CHS reported net income of $422.4 million for the fiscal year that ended Aug. 31, 2020. This compares to fiscal year 2019 net income of $829.9 million.
Key financial drivers for fiscal year 2020 include:
Consolidated revenues of $28.4 billion for fiscal year 2020 compared to $31.9 billion for fiscal year 2019.
Strong supply chain performance in our propane business driven by efficiently sourced propane to customers to meet strong crop drying and home heating demand that contributed to improved results especially during the first half of fiscal year 2020.
Less advantageous market conditions in our refined fuels business, primarily driven by the COVID-19 pandemic, resulted in volume and price declines that significantly reduced earnings compared to the prior year.
Poor weather conditions negatively impacted our Ag segment’s operations during the first half of fiscal year 2020, resulting in lower crop yields and poor grain quality following a late harvest and lower crop nutrient sales during fall 2019.
Improved weather conditions during the 2020 spring planting season drove increased earnings across much of our Ag segment in the second half of fiscal year 2020.
Corn and soybean harvest is well underway, and it’s been a good fall. We’re glad to see that progress, although this week’s weather has forced a pause in many areas. We hope you are enjoying a safe, productive season and look forward to speaking with you at the virtual 2020 CHS Annual Meeting on Dec. 3.
Thank you for your business. Please let us know how we can help you complete this season and move into 2021.
Click here to hear more from CHS President and CEO Jay Debertin.
During October, CHS is joining cooperatives across the U.S. to celebrate Co-op Month. As part of the cooperative system, CHS is committed to supporting and strengthening owners and communities with diverse ideas, equity and inclusion.
The following information is provided by Nationwide, the #1 farm and ranch insurer in the U.S.1
During the busy harvest season, farms and grain-handling facilities are some of the most dangerous places to work. Slips and falls from ladders, entanglements from augers and PTOs, crushing injuries from grain truck and railroad traffic, grain bin entrapment and engulfment from grain bin entry, and fires and explosions from grain dust accumulation, are just some of the hazards.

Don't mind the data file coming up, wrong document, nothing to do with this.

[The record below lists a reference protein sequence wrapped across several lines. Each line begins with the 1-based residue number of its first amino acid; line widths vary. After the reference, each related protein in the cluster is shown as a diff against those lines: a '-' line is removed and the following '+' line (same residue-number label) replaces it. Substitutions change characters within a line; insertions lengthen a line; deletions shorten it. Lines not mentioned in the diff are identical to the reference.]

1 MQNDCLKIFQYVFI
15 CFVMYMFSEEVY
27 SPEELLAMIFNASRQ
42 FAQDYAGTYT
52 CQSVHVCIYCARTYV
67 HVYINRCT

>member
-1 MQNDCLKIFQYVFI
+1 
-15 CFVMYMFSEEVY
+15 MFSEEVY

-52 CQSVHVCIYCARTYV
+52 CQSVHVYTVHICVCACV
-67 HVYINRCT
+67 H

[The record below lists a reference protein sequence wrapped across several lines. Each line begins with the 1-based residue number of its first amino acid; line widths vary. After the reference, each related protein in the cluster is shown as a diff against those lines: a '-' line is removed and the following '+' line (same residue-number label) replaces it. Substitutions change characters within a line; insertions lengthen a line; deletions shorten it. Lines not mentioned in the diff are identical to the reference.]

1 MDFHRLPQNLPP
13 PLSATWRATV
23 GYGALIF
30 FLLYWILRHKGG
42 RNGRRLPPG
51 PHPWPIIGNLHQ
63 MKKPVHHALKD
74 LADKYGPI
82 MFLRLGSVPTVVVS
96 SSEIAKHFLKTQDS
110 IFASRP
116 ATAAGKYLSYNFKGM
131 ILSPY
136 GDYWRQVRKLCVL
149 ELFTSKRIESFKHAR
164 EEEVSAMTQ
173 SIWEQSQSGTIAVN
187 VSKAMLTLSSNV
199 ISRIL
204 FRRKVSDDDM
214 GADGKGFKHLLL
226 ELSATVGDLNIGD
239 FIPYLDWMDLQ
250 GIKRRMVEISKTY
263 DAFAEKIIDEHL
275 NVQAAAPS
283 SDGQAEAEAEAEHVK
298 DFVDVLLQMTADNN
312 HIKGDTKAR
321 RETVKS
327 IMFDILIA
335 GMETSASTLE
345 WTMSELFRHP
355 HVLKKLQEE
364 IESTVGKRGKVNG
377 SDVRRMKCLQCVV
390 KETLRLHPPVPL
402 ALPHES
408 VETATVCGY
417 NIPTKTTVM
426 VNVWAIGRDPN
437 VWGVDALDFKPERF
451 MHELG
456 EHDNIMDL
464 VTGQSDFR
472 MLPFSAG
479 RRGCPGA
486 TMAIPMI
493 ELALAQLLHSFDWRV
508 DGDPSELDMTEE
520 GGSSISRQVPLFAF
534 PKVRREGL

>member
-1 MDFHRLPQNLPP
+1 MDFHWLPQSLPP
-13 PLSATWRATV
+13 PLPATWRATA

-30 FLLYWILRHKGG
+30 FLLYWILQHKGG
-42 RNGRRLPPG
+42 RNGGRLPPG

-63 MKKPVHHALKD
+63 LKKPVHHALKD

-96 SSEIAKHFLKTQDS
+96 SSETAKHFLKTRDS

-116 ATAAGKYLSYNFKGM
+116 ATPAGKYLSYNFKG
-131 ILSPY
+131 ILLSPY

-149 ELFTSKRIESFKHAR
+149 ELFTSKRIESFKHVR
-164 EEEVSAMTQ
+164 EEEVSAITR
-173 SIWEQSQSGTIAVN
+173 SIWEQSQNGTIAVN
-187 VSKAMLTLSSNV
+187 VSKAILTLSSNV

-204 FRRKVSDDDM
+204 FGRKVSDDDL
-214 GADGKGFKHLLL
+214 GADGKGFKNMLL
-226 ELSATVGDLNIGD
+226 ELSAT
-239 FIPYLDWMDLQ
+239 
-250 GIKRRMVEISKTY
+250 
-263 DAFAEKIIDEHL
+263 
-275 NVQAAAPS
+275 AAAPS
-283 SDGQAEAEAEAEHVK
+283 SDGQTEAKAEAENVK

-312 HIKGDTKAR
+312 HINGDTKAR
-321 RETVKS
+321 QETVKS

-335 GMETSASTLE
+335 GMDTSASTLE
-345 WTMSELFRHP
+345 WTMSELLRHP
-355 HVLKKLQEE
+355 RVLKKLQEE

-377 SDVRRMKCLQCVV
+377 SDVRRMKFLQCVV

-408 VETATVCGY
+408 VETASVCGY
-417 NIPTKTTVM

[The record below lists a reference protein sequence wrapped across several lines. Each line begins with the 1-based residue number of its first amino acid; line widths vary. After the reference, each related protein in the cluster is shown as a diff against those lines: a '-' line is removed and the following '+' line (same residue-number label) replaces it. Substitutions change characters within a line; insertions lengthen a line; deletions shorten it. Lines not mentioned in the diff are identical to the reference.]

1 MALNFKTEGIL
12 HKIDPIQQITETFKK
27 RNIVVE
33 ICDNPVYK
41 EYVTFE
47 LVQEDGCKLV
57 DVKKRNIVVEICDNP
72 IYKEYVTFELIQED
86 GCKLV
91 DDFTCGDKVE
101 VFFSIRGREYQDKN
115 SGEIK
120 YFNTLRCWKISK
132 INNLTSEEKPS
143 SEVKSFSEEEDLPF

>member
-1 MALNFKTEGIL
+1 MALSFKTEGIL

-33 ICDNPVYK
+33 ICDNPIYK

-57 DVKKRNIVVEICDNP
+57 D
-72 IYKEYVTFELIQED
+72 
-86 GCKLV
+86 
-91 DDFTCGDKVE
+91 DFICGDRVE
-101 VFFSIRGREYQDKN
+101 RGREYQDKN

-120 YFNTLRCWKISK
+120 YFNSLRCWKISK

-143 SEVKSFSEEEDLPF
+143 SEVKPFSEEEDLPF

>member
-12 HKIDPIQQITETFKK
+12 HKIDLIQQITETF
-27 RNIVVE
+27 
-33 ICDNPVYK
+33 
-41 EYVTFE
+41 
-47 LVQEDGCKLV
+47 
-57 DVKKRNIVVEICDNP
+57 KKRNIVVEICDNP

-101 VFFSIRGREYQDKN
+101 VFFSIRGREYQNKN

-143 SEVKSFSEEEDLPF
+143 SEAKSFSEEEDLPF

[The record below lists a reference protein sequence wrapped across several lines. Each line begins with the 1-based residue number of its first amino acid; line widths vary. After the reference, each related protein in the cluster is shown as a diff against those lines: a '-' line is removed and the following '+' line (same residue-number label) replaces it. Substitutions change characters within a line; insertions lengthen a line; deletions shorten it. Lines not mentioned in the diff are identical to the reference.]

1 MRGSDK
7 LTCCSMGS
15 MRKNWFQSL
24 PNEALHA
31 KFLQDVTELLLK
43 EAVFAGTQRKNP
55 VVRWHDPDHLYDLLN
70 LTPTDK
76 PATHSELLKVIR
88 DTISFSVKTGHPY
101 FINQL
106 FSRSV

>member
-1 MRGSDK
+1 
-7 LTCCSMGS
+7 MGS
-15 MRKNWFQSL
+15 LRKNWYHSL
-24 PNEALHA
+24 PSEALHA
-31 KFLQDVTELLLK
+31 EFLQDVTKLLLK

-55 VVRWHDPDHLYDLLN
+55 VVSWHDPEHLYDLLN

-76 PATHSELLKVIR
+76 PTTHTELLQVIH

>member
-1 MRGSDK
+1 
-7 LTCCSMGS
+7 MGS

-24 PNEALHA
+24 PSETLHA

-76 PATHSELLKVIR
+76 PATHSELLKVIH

By Chad Christiansen, Product Quality and Additives Manager in Agriculture and Farming, CHS from the Cenexperts blog
Farmers have enough on their plates without needing to deal with water in their diesel. Despite their best efforts, though, sometimes accidents happen. Luckily, there are ways to remove water from diesel and methods to prevent water contamination from happening again.
We may not be meeting in person right now, but we still want to bring you valuable information to navigate volatile and weak commodity markets. Please join us online to discuss the markets and learn more about CHS Pro Advantage for corn, soybeans and wheat on Tues., Aug. 4, 10 a.m. CST.
CHS reported net income of $97.6 million for the third quarter of fiscal year 2020 that ended May 31, 2020. This represents a 78.8 percent increase compared to net income of $54.6 million in the third quarter of fiscal year 2019.
An innovative option makes broadcast crop nutrient applications more available.
Farmers wouldn’t be satisfied with just 20 percent weed control from a herbicide application, but that’s typically the best nutrient availability they can expect from dry phosphate fertilizer applications.
“Under the best soil conditions, only one-fifth of applied phosphorus may be available to the crop throughout the season,” says Steve Carlsen, Levesol and crop enhancement manager, CHS Agronomy. “Availability is even less when soil pH levels are too high or too low or in soils that contain too little organic matter.”
This article first appeared in the LIFT newsletter, a publication of CHS Agronomy. Read the entire article.
As growers finalize planting preparations and plan in-season fertilizer and sidedress applications, they may be looking for solutions for micronutrients deficiencies identified by soil or tissue sampling on their most productive acres. What are the most essential micronutrients and what products can help with yield and profitability?
The essential micronutrients include Zinc (Zn), Iron (Fe), Boron (B), Copper (Cu), Molybdenum (Mo) and Manganese (Mn).
They are considered micros because they are needed in smaller amounts compared to macronutrients by the plant.
Many micronutrients hold the key to how well the other nutrients are used; attribute to how well the plant develops and effects the total yield it will produce come harvest.
They also help feed the microorganisms in the soil to perform important steps in various nutrient cycles of the growing process.